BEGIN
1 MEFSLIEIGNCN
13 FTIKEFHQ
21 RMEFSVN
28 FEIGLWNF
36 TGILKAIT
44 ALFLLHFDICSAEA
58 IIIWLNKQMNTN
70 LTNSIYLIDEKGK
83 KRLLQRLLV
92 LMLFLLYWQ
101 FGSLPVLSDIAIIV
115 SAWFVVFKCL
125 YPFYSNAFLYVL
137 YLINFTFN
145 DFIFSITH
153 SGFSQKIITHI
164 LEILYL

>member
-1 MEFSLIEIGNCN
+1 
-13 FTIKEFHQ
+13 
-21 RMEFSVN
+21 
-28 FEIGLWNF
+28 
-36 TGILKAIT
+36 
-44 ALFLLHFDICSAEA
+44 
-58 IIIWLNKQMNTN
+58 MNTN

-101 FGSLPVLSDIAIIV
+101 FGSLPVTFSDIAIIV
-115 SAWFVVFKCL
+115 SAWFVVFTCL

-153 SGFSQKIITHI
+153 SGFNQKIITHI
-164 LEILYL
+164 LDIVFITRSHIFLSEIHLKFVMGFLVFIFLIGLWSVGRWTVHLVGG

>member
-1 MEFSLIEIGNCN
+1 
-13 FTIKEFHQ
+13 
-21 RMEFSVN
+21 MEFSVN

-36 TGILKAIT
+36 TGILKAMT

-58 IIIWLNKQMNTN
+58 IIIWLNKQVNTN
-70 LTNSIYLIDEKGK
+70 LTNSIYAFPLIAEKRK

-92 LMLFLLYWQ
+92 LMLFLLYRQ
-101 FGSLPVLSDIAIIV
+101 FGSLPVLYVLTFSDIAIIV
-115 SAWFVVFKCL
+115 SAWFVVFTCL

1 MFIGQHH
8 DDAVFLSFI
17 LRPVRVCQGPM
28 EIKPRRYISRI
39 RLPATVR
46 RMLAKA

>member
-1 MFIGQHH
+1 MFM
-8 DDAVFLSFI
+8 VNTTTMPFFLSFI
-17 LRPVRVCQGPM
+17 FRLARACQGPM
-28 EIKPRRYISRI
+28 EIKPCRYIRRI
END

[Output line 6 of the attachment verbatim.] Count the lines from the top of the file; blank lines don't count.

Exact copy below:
44 ALFLLHFDICSAEA